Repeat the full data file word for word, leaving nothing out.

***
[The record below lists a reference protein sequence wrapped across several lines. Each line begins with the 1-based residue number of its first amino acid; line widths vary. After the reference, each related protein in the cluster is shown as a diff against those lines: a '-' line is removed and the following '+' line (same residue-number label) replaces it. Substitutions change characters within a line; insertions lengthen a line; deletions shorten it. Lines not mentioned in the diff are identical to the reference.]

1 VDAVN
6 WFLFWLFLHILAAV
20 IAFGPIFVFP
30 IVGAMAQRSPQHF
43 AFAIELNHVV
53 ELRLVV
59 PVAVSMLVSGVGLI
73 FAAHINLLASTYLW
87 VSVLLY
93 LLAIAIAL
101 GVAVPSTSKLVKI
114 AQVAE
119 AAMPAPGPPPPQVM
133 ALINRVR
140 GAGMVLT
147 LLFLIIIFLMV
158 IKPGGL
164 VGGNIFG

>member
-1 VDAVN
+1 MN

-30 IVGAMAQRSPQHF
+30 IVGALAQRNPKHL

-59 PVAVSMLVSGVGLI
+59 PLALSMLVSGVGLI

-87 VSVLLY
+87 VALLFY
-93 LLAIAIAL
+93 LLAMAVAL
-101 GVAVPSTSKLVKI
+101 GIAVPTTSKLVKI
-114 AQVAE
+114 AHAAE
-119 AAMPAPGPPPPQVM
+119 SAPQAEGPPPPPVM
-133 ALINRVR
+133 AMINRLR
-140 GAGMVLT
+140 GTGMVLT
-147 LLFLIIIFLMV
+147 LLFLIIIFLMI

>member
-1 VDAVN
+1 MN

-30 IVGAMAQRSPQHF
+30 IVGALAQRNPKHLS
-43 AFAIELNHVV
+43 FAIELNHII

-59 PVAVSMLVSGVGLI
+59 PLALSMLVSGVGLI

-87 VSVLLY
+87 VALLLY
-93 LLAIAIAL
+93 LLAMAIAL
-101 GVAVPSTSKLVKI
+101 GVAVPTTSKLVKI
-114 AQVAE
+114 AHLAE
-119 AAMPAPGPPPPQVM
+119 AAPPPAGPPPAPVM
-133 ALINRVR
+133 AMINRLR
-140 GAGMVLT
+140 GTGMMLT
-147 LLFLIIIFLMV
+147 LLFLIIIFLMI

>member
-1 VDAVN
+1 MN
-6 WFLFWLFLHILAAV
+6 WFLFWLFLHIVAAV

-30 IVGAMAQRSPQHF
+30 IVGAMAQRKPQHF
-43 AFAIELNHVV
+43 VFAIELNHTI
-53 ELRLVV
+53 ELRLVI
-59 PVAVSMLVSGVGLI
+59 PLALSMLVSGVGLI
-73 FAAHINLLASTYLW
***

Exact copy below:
[The record below lists a reference protein sequence wrapped across several lines. Each line begins with the 1-based residue number of its first amino acid; line widths vary. After the reference, each related protein in the cluster is shown as a diff against those lines: a '-' line is removed and the following '+' line (same residue-number label) replaces it. Substitutions change characters within a line; insertions lengthen a line; deletions shorten it. Lines not mentioned in the diff are identical to the reference.]

1 VDAVN
6 WFLFWLFLHILAAV
20 IAFGPIFVFP
30 IVGAMAQRSPQHF
43 AFAIELNHVV
53 ELRLVV
59 PVAVSMLVSGVGLI
73 FAAHINLLASTYLW
87 VSVLLY
93 LLAIAIAL
101 GVAVPSTSKLVKI
114 AQVAE
119 AAMPAPGPPPPQVM
133 ALINRVR
140 GAGMVLT
147 LLFLIIIFLMV
158 IKPGGL
164 VGGNIFG

>member
-1 VDAVN
+1 MN

-30 IVGAMAQRSPQHF
+30 IVGALAQRNPKHL

-59 PVAVSMLVSGVGLI
+59 PLALSMLVSGVGLI

-87 VSVLLY
+87 VALLFY
-93 LLAIAIAL
+93 LLAMAVAL
-101 GVAVPSTSKLVKI
+101 GIAVPTTSKLVKI
-114 AQVAE
+114 AHAAE
-119 AAMPAPGPPPPQVM
+119 SAPQAEGPPPPPVM
-133 ALINRVR
+133 AMINRLR
-140 GAGMVLT
+140 GTGMVLT
-147 LLFLIIIFLMV
+147 LLFLIIIFLMI

>member
-1 VDAVN
+1 MN

-30 IVGAMAQRSPQHF
+30 IVGALAQRNPKHLS
-43 AFAIELNHVV
+43 FAIELNHII

-59 PVAVSMLVSGVGLI
+59 PLALSMLVSGVGLI

-87 VSVLLY
+87 VALLLY
-93 LLAIAIAL
+93 LLAMAIAL
-101 GVAVPSTSKLVKI
+101 GVAVPTTSKLVKI
-114 AQVAE
+114 AHLAE
-119 AAMPAPGPPPPQVM
+119 AAPPPAGPPPAPVM
-133 ALINRVR
+133 AMINRLR
-140 GAGMVLT
+140 GTGMMLT
-147 LLFLIIIFLMV
+147 LLFLIIIFLMI

>member
-1 VDAVN
+1 MN
-6 WFLFWLFLHILAAV
+6 WFLFWLFLHIVAAV

-30 IVGAMAQRSPQHF
+30 IVGAMAQRKPQHF
-43 AFAIELNHVV
+43 VFAIELNHTI
-53 ELRLVV
+53 ELRLVI
-59 PVAVSMLVSGVGLI
+59 PLALSMLVSGVGLI
-73 FAAHINLLASTYLW